Fish and Game Q&A: Can I use an electronic call when duck hunting?
In support of the California Department of Fish and Game and its effort to keep hunters and anglers informed, Outposts, on Thursday afternoon or Friday, posts marine biologist Carrie Wilson's weekly Q&A column:
Question: This is my first year waterfowl hunting and while I am a pretty decent shot when I can get the birds to come in, I am a terrible caller! I can’t seem to get them to respond. I’ve found some electronic callers online that look pretty good and don’t cost too much money. I’d like to try them, but since everyone I’ve hunted with this year uses only the traditional calls, I wonder if these electronic calls are just new or if they might not be legal to use. What’s the answer? (Jake P.)
Answer: I’m afraid you’re going to have to just pucker up and keep practicing with the regular old duck calls found in most sporting goods stores. Electronic or mechanically operated calling or sound reproducing devices are prohibited when taking migratory game birds (CCR, Title 14, Section 507[c]).
To improve your technique, you might want to check out the many demo videos or “how to” techniques published online. The Ducks Unlimited website, for example, is loaded with lots of tips, videos and suggestions. Also, watch for duck calling seminars coming up in your area, such as through Wilderness Unlimited or other hunt clubs and sporting goods stores.
Q: I would like to photograph big bucks and know the best times would be during the rut periods. Can you tell me when the rut starts and stops in zones D-3 through D-5? (Bob W.)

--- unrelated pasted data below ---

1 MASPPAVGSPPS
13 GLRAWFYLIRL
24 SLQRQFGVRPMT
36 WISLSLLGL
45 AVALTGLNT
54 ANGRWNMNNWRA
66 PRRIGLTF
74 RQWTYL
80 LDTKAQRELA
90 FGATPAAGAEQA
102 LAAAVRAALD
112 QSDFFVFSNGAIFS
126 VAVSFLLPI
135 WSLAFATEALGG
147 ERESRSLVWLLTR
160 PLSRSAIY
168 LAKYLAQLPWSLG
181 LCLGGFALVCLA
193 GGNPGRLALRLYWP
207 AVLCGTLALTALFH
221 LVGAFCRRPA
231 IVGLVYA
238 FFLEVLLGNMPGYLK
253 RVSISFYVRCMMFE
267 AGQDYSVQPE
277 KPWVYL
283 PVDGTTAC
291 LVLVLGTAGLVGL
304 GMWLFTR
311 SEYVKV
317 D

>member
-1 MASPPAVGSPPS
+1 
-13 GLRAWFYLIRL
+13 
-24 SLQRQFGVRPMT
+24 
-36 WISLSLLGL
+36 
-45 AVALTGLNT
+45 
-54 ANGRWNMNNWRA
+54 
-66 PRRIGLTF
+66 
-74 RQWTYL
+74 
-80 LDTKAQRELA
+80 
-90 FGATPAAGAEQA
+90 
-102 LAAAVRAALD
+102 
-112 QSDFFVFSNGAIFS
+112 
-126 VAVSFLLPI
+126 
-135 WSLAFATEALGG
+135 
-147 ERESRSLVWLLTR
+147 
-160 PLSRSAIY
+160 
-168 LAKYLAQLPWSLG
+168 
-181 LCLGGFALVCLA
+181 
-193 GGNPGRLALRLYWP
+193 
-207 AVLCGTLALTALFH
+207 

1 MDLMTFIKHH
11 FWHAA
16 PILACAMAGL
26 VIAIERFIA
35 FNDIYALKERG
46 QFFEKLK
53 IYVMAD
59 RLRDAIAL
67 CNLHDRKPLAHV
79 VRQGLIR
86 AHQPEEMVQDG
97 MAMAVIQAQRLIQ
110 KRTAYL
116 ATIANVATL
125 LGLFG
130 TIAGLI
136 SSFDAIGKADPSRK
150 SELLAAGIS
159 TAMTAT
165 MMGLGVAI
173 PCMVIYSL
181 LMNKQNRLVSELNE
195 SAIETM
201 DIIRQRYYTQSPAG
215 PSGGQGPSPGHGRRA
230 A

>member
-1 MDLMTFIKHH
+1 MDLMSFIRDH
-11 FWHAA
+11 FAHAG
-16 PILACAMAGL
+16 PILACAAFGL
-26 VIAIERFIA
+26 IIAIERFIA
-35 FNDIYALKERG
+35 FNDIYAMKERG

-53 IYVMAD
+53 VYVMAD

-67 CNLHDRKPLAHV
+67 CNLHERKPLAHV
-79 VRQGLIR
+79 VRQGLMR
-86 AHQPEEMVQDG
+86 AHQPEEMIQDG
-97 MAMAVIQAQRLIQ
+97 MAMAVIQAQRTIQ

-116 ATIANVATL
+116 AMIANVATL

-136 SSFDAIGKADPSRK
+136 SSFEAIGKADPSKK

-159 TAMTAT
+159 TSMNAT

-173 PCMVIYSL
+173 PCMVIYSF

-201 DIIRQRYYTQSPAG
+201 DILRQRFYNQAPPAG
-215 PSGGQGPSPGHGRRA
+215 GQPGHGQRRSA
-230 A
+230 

Q: Is it legal to go bow-fishing for Humboldt squid? (Brent D.)
A: No. Aside from the fact that Humboldt squid are rarely seen swimming around on the surface (they occur as deep as 1,500 feet), ocean fishing regulations only allow for spears, harpoons and bow and arrow fishing tackle to be used for the take of some species of fin fish (CCR Title 14 Section 28.95). The regulations do not allow for the take of invertebrates by bow-fishing.
Q: What is the legal or proper way to dispose of a large game animal such as bear, deer or elk after the harvest? I have heard it is illegal to dump the remains out in the woods and even illegal to bury the remains in your backyard because of the water table. Throwing the bones in the regular trash can be a smelly problem if sitting in there for a week. I recently took a large carcass to the county rendering plant at a cost of $75 for disposal. Please help clarify any legal concerns about the proper way to dispose of an animal carcass. (Ben N.)
A: When it comes to any game animal or game bird, only the inedible parts not normally consumed by humans may be left in the woods (FGC Section 4304). During open season and the 15 days following, deer hunters must also retain the portion of the head that in adult males normally bears the antlers (FGC Section 4302).
The portions of the carcass that are packed out become the responsibility of the hunter to dispose of appropriately. Trash disposal restrictions and related costs are determined by individual municipalities and are not regulated by DFG. The unused portions of the carcass may not be brought back to the woods at a later date, as this could constitute illegal dumping.
Carcasses can be buried unless prohibited by local, state or federal ordinance. State Wildlife Areas prohibit depositing or burying hides on those properties (CCR, T-14 section 550[b][B]). There is also a law prohibiting disposals within 150 feet above the high water mark of any state water (FGC section 5652[a]). This law is also applicable on private property.
Q: Why is there a Dec. 1 restriction on the use of spinning wing decoys for waterfowl? (Jack S.)
A: Studies have shown the spinning wing decoys are highly effective for attracting waterfowl (especially the young, inexperienced birds) into gun range. Early duck seasons most heavily impact locally produced ducks, and the Dec. 1 “start date” gives the migrant ducks from the north time to arrive and mingle with the local ducks before the decoys go into use. When more ducks are clustered together in the area, the hunting pressure on the locally produced ducks is reduced.
Photo courtesy of U.S. Fish and Wildlife Service